Opposition by the states has forced the Union government to abort a plan to use smart cards in the distribution of kerosene through ration shops in an effort targeted at ensuring that the subsidized fuel reached those families that need it the most and isn’t diverted to adulterate diesel.
The ministry of petroleum and natural gas planned to issue smart cards to families living below the poverty line (BPL families) in three districts across three states—Bihar, Uttarakhand and Maharashtra — as part of a pilot project that was to have started on 1 January this year.
The pilot project never took off and the ministry now says it is almost off.
“We have put the scheme on hold as Bihar, Uttaranchal and Maharashtra want to include above poverty line families as well, to which we are opposed, as it will negate the very concept. It is the states who are not willing to introduce the scheme,” said a senior official in the petroleum ministry who did not wish to be identified.
Had the project taken off, ration shops in these districts would have received just enough kerosene to supply to the BPL families; other buyers would have had to pay market rates for the fuel.
In India, kerosene is available through ration shops at Rs9 a litre. In the open market, the same fuel is available for around Rs25. The states fear that getting people to pay this much could result in a political backlash.
The implementation of the scheme could have helped reduce leakages in the public distribution of kerosene arising from the subsidized fuel reaching families that can afford to pay market rates for it or being diverted to adulterate diesel, which costs between Rs29.21 and Rs35.27 a litre (the price varies across states).
The government-owned oil marketing firms currently lose Rs14.67 for every litre of kerosene sold through PDS (public distribution system). In 2007-08, the total under-recovery on kerosene sales through PDS was Rs17,883 crore. This amount is effectively lost by the government, which makes up for the losses of oil firms by issuing oil bonds.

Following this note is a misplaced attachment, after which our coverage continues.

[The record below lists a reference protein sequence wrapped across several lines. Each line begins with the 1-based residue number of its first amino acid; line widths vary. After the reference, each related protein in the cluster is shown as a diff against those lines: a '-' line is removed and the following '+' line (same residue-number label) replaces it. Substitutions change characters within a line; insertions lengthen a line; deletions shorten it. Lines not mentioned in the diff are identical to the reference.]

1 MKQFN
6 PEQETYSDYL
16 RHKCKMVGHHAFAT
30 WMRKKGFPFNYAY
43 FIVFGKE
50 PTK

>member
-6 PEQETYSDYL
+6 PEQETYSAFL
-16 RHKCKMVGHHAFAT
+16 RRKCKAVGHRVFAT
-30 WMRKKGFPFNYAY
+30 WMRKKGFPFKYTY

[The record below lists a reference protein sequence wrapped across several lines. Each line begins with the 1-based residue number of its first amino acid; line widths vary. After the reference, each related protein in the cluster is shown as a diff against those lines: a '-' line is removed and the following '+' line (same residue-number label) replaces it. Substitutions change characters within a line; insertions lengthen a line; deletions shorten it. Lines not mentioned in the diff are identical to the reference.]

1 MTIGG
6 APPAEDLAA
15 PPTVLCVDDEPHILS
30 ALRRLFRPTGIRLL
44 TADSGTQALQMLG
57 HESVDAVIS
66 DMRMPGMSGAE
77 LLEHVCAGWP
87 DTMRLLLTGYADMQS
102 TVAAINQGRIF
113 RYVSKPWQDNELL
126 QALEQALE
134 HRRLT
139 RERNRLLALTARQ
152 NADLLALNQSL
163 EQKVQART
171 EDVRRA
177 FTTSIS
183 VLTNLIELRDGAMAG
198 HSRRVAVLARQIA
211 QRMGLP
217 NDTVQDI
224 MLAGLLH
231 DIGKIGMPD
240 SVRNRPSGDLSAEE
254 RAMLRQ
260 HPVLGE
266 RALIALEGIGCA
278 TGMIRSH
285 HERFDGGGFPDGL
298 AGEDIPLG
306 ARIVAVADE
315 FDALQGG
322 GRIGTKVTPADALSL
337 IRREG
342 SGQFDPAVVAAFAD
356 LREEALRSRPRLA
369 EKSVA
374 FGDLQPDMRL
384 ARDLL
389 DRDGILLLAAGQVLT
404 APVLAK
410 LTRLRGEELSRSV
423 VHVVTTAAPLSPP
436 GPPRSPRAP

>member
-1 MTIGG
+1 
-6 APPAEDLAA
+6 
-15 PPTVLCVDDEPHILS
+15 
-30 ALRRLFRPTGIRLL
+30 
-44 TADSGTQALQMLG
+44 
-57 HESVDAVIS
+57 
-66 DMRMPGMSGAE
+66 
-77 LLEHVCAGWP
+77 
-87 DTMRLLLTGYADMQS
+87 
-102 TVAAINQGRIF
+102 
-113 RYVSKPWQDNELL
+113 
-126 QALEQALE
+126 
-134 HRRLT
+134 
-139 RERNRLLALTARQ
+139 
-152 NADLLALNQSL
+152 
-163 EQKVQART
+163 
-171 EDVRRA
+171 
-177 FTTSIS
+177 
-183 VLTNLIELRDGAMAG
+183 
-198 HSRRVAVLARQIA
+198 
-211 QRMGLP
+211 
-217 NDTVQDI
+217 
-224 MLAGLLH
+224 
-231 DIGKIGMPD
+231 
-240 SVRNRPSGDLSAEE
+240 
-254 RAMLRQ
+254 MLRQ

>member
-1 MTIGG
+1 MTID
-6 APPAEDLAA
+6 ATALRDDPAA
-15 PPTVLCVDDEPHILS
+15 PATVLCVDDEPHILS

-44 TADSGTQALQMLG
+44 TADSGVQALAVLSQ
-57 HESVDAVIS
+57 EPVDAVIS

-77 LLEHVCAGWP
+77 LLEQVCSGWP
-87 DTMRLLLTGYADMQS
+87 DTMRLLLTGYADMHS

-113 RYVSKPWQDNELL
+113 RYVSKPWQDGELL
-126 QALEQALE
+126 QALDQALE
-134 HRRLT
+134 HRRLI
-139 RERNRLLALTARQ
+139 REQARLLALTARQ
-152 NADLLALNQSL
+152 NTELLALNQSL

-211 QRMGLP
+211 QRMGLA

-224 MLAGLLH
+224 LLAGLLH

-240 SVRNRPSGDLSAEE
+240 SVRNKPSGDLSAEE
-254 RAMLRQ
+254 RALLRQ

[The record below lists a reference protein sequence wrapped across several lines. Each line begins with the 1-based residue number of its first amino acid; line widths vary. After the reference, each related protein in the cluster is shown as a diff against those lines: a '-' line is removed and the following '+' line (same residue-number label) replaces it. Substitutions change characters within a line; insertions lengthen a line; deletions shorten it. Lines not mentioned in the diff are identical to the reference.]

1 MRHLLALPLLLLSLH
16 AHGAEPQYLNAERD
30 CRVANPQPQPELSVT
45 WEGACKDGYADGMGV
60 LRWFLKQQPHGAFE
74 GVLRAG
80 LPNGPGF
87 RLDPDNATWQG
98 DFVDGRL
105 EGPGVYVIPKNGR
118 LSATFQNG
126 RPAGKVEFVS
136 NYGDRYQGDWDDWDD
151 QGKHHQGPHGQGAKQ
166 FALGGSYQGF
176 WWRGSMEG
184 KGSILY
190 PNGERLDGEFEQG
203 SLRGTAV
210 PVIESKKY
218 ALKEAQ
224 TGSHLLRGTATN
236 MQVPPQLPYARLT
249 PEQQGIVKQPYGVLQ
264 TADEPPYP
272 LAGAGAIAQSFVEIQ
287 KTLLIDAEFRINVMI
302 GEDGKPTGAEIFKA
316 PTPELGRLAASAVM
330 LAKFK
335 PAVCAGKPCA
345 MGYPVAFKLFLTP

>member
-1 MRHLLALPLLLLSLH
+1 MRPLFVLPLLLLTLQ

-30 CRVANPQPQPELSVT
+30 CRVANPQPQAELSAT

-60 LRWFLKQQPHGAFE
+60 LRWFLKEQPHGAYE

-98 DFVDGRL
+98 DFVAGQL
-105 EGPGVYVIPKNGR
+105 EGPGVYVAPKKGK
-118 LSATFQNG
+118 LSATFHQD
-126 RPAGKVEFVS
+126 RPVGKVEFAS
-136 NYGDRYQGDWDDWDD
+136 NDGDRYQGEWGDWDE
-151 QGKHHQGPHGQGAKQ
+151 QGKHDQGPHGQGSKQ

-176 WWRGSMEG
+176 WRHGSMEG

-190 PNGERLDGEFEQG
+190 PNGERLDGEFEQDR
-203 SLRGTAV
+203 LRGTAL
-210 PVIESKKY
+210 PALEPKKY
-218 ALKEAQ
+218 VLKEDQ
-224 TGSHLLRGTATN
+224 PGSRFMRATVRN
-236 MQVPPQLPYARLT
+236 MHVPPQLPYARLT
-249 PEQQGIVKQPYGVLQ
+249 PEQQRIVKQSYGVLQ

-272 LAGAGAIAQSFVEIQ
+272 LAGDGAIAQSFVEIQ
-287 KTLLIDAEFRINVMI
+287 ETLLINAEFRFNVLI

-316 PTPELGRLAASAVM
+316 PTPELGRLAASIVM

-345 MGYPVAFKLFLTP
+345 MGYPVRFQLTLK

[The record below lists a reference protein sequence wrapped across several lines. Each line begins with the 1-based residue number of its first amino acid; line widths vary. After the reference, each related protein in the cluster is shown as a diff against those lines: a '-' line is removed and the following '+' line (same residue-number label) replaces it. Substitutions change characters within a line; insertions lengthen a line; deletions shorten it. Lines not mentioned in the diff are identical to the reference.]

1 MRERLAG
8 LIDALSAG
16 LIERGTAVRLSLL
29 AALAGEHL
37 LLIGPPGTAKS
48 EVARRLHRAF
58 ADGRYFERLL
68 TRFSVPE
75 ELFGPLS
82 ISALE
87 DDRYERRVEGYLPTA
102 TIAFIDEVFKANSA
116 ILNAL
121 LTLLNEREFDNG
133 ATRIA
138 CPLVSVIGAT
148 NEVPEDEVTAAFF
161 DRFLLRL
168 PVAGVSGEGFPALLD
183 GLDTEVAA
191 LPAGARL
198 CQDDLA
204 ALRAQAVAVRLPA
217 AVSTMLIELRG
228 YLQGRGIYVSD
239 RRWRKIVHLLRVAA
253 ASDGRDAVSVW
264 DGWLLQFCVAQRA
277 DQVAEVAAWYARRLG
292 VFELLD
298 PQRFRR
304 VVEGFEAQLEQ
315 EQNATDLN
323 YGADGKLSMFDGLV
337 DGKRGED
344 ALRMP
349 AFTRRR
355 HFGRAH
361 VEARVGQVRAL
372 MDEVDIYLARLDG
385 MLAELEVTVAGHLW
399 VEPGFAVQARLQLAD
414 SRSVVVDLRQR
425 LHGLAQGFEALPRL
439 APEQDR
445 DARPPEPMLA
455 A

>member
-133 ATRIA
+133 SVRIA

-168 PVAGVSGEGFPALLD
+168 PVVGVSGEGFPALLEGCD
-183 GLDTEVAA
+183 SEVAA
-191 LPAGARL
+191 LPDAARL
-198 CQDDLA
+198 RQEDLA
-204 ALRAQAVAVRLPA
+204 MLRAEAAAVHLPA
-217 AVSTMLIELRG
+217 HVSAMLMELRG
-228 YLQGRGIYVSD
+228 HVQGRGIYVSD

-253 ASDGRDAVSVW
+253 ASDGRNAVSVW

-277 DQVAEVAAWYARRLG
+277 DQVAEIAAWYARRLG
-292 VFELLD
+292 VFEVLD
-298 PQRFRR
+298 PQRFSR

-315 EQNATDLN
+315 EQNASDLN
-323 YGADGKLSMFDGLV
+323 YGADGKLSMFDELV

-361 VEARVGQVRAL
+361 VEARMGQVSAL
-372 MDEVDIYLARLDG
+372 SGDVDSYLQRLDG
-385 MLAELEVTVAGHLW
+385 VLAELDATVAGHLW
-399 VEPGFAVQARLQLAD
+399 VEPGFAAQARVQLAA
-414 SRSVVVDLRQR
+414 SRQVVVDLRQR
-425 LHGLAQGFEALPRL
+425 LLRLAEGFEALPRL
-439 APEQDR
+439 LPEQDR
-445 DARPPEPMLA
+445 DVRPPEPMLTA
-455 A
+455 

According to a study carried out by the National Council of Applied Economic Research (NCAER) and commissioned by the petroleum and natural gas ministry, the total amount of kerosene distributed in the country through PDS is around 11 million tonnes per annum (mtpa), of which 35% is diverted. The study further found out that of the volume diverted, 18% is used to adulterate diesel. That would mean that almost 700,000mtpa of kerosene ends up in diesel.
Had the scheme been implemented in its entirety, the under-recovery on account of kerosene would have reduced by over a third, or around Rs6,260 crore.
“As of today, we do not see the introduction of the pilot scheme and it is very difficult to enforce in the absence of cooperation from the states,” the ministry official said.
Mint had earlier reported on the petroleum ministry having to scrap another initiative targeted at reducing subsidies. That one dealt with selling liquefied petroleum gas (LPG) at market rates to people with permanent account number (PAN) cards issued by the income-tax department. The government effectively loses Rs167 on every cylinder sold. In 2006-07, the total under-recovey on petrol, diesel, kerosene and domestic LPG was Rs49,387 crore and at current crude oil prices, the number is expected to touch Rs50,000 crore in 2007-08.
“The objective of the subsidy is to pass on the benefit to the right target audience. Introduction of this scheme would have helped in reducing the kerosene subsidy in a long way but given the challenges, it is very difficult to implement,” said Ajay Arora, partner at auditing firm Ernst & Young.